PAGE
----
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Active patient participation in the development of an online intervention.

Bruinessen, I.R. van, Weel-Baumgarten, E.M. van, Snippe, H.W., Gouw, H., Zijlstra, J.M., Dulmen, S. van. Active patient participation in the development of an online intervention. JMIR Research Protocols: 2014, 3(4), p. e59.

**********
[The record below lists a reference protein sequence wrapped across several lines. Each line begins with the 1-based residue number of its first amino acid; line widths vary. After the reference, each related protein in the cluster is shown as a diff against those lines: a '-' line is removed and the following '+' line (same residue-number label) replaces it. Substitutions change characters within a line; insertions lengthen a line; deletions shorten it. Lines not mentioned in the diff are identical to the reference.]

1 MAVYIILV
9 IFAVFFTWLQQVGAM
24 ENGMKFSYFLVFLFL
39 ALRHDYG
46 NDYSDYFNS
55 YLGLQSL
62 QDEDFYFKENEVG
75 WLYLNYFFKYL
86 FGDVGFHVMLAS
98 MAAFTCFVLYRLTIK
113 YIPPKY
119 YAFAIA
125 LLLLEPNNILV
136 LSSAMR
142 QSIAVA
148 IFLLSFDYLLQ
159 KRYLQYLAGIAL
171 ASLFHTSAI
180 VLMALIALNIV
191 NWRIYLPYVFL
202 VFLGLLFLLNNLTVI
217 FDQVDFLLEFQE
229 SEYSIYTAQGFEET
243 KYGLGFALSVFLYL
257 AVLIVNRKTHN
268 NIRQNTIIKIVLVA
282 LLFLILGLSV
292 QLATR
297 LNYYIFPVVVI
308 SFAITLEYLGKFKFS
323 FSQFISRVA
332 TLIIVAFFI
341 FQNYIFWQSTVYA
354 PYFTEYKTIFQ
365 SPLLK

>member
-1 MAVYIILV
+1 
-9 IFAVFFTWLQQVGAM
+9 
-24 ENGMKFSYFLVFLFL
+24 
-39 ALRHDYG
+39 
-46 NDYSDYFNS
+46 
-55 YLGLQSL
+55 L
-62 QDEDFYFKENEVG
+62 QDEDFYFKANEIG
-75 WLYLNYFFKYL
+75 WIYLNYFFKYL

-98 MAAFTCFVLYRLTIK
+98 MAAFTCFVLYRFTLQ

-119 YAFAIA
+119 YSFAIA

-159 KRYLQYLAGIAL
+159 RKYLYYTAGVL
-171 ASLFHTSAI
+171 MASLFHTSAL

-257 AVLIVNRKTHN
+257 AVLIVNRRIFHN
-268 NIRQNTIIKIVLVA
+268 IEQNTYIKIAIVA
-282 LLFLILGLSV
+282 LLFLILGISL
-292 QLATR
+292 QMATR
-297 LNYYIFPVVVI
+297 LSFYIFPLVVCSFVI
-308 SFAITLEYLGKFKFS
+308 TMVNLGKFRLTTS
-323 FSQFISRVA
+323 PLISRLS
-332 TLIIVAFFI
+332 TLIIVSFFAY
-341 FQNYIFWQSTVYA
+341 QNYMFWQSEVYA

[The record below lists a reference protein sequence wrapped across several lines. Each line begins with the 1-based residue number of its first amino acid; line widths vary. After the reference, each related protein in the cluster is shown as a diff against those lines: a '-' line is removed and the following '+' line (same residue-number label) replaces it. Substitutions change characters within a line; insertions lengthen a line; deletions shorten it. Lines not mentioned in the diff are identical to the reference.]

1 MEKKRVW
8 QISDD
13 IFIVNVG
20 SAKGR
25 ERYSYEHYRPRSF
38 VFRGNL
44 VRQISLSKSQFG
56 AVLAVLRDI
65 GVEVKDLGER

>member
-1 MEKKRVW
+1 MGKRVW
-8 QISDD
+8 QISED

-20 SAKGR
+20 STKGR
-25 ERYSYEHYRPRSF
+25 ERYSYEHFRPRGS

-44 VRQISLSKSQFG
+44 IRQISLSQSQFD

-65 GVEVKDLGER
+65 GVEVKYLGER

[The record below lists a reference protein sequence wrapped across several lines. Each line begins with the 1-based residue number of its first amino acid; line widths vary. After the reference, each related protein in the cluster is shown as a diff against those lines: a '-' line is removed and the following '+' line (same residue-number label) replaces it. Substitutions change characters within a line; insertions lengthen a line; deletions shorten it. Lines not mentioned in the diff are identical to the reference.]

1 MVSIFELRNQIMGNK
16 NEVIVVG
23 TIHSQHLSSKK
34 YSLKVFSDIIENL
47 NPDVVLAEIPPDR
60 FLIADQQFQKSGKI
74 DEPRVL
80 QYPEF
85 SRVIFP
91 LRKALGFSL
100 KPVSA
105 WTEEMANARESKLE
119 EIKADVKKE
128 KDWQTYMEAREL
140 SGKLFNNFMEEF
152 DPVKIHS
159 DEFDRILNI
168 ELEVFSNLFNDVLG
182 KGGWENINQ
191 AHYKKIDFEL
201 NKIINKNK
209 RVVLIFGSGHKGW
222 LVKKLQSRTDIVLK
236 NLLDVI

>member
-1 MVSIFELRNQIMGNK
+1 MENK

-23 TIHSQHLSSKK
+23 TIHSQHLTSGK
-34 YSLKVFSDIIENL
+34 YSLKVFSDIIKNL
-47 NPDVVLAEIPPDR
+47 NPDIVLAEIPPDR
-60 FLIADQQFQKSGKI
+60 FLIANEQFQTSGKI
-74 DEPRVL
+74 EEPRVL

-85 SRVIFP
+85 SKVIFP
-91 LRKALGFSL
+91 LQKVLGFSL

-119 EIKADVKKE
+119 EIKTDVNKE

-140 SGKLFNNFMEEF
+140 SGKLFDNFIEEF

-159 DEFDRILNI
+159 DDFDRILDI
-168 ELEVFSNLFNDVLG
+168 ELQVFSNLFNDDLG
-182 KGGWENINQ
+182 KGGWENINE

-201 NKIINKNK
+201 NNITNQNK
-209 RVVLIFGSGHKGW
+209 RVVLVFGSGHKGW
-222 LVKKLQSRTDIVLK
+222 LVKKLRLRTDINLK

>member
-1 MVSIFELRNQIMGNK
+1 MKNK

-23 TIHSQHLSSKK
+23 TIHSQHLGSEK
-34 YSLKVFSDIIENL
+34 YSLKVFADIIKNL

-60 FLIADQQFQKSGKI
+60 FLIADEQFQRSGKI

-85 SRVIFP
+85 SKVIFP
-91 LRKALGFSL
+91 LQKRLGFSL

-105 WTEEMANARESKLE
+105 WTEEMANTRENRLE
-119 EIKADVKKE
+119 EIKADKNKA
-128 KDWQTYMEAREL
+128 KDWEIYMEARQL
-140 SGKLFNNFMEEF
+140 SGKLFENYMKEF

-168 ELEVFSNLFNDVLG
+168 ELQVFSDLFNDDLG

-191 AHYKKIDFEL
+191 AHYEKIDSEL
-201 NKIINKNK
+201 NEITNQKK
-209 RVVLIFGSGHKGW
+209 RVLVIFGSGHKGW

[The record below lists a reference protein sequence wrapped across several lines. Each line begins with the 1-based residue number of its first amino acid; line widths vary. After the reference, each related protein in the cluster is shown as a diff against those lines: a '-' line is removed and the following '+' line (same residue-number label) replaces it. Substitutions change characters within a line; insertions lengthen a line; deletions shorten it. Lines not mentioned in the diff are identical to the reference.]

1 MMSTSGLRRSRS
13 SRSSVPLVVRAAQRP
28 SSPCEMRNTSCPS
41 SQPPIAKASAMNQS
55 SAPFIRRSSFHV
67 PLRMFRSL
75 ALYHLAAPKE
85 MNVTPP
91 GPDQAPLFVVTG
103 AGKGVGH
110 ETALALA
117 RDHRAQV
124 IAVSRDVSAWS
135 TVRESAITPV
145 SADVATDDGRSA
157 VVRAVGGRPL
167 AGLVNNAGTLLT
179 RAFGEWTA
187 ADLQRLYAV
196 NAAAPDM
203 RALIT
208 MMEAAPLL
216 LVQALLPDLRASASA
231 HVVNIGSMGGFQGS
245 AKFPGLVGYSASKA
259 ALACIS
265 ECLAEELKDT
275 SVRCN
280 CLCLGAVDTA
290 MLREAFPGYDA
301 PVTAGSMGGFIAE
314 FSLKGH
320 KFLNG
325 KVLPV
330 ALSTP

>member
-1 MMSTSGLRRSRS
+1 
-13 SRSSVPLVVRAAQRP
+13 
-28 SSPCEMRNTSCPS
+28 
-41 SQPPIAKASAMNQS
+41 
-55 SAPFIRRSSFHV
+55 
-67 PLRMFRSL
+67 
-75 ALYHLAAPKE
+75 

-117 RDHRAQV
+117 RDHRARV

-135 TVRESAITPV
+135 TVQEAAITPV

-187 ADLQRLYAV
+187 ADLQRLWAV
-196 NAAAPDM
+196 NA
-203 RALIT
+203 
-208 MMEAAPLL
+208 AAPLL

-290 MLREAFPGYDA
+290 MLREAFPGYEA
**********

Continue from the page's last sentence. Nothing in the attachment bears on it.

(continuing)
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Background: An important and challenging part of living with cancer relates to the repeated visits to the hospital. Since how patients cope between these post-diagnostic visits depends partly on the information and support received from their physician during the visits, it is important to make the most of them. Recent findings reinforce the importance of training not only the health care professionals in communication skills, but providing patients with support in communication as well. Delivering such supportive interventions online can have potential benefits in terms of accessibility, cost-effectiveness, and ability to tailor information to personal needs. However, problems with attrition (dropout, non-usage) during the test phase and poor uptake after implementation are frequently reported. The marginal level of engagement of the patient as end user seems to play a role in this. Therefore, recent research suggests integrating theory-based development methods with methods that promote involvement of the patient at an early stage. This paper describes a participatory protocol, used to let patients guide a theory-informed development process. Objective: The objective of this project was to apply a bottom-up inspired procedure to develop a patient-centered intervention with corresponding evaluation and implementation plan. Methods: the applied development protocol was based on the intervention mapping framework, combined with patient participatory methods that were inspired by the participation ladder and user-centred design methods. Results: The applied protocol led to a self-directed online communication intervention aimed at helping patients gain control during their communications with health care professionals. It also led to an evaluation plan and an implementation plan. The protocol enabled the continuous involvement of patient research partners and the partial involvement of patient service users, which led to valuable insights and improvements. Conclusions: The applied protocol realized patient participation on different levels throughout the entire project. Early involvement, involvement on different levels, and flexibility in terms of planning and setup seem to be preconditions to creating a bottom-up inspired development procedure with (seriously ill) patients. Further research is necessary to find out if a more patient-centered approach improves the implementation and uptake of eHealth interventions. (aut.ref.)